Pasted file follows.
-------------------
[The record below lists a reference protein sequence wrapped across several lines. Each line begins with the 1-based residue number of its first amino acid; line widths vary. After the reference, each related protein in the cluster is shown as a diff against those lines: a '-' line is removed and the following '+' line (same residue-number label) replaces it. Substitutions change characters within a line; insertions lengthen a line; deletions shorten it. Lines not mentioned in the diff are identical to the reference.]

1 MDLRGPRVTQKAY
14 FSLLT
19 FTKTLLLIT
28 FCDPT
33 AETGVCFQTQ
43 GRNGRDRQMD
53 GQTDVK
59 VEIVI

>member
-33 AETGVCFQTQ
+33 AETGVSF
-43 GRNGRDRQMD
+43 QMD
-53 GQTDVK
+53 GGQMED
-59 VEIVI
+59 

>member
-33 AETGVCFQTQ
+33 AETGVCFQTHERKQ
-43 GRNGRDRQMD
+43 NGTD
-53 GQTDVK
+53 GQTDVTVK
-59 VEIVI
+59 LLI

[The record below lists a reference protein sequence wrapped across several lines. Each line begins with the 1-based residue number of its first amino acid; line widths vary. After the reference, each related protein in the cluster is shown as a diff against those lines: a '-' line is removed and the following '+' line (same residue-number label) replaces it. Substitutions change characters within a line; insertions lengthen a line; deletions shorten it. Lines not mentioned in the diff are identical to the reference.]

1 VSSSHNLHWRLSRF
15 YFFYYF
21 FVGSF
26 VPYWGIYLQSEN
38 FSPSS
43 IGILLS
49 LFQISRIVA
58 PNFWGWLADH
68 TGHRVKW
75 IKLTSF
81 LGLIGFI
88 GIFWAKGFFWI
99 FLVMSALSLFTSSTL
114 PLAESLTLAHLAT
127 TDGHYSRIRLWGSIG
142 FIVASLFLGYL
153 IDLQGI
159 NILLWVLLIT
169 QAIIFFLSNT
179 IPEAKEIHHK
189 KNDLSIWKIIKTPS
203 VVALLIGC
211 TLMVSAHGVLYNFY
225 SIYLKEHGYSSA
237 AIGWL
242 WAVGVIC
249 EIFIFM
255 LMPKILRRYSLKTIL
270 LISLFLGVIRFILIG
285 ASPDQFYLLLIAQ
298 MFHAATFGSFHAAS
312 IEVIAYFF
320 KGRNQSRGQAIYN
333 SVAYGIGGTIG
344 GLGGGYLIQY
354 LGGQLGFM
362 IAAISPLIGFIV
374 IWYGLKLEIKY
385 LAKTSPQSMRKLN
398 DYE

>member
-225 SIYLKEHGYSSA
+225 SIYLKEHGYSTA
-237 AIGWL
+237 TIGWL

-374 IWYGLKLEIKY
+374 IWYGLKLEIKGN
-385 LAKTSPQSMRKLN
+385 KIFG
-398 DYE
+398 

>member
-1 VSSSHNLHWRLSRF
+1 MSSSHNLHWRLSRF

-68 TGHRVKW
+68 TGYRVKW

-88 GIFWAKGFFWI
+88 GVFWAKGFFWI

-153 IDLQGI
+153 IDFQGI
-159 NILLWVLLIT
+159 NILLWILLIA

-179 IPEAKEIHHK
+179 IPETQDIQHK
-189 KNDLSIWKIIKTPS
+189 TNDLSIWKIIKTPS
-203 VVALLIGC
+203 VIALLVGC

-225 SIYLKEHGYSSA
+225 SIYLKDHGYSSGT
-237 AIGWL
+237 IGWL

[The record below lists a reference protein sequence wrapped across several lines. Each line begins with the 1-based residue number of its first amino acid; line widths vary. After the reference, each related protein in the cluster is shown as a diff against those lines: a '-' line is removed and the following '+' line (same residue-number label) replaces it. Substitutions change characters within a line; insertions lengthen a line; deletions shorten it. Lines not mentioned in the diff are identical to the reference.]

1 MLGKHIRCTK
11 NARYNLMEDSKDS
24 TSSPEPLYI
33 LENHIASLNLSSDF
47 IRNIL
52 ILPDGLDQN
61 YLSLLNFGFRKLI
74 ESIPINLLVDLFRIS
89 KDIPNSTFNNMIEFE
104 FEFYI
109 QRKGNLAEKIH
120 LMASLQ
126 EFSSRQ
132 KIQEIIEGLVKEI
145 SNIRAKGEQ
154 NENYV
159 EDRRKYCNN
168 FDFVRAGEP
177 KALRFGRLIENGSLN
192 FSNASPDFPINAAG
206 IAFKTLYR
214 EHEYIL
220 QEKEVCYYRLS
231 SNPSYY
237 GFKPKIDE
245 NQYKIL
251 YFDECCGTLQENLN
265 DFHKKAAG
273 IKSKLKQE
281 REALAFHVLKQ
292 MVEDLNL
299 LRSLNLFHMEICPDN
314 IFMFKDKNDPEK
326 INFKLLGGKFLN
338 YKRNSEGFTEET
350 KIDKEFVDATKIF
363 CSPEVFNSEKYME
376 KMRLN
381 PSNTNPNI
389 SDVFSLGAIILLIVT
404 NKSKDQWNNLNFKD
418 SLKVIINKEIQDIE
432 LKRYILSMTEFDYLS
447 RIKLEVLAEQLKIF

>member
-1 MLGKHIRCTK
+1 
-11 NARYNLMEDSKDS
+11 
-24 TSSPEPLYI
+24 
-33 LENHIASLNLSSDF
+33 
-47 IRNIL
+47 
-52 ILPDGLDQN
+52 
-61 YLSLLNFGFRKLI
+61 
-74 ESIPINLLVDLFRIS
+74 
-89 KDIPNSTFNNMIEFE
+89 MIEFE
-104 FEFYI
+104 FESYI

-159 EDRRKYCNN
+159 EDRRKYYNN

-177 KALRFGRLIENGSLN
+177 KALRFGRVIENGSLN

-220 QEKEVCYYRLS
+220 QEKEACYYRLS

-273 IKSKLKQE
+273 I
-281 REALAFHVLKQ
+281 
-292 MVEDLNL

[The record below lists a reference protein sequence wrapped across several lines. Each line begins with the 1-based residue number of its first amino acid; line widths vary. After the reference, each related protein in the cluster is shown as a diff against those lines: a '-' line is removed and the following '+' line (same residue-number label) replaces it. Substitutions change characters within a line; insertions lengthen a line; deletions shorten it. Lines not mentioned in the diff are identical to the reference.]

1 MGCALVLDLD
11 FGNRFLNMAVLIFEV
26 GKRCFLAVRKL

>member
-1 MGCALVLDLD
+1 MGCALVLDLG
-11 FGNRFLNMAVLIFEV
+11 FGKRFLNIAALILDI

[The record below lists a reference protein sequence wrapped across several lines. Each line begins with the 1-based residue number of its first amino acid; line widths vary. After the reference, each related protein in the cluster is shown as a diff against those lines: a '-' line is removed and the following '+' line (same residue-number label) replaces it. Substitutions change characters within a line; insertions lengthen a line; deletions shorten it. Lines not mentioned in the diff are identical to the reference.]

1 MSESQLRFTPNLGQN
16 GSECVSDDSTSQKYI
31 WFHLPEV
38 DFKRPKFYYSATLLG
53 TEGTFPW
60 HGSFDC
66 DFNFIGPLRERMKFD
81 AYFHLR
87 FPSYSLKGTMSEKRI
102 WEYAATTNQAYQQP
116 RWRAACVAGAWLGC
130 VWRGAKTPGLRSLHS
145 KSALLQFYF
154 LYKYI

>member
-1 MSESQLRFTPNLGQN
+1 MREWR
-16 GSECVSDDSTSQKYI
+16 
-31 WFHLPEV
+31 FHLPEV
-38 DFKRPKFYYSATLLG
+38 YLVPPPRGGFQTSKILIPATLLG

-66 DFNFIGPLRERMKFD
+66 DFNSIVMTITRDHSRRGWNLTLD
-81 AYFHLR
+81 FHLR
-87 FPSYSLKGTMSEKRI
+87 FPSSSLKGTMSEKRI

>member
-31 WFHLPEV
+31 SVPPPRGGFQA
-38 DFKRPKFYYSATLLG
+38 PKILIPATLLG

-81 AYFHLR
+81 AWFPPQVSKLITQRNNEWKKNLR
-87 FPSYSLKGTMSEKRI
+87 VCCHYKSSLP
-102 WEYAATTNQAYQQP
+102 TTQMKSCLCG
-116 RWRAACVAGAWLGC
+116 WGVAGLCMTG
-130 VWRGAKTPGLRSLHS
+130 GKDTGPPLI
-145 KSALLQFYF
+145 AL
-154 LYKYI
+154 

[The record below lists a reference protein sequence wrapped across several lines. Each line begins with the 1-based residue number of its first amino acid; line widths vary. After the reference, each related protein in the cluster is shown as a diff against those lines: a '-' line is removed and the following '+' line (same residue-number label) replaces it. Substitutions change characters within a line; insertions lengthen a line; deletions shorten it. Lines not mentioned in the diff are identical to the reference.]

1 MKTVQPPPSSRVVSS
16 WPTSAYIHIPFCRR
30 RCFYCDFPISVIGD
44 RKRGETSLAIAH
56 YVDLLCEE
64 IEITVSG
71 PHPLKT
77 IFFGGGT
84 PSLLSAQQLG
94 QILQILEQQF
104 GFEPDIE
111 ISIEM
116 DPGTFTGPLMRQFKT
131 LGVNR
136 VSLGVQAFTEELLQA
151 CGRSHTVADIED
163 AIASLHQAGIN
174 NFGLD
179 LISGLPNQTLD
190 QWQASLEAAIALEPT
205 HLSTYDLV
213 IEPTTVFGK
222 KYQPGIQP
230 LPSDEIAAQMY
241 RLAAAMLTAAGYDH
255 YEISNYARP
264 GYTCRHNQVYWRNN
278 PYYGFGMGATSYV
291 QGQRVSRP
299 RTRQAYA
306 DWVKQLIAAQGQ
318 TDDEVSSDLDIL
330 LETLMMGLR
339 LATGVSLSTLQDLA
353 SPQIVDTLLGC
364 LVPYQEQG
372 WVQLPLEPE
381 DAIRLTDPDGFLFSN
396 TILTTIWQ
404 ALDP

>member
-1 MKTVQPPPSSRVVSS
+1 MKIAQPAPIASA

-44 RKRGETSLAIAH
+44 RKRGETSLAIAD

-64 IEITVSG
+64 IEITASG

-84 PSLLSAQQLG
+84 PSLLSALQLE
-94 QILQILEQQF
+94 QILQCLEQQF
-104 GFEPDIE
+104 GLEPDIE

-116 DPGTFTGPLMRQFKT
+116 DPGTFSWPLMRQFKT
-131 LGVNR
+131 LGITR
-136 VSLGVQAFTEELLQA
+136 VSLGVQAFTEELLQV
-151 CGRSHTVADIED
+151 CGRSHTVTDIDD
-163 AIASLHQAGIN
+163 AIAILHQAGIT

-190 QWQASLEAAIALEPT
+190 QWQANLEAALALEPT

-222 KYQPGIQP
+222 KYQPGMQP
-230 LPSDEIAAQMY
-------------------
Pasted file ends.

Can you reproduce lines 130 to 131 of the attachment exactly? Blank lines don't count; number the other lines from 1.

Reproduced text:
273 IKSKLKQE
281 REALAFHVLKQ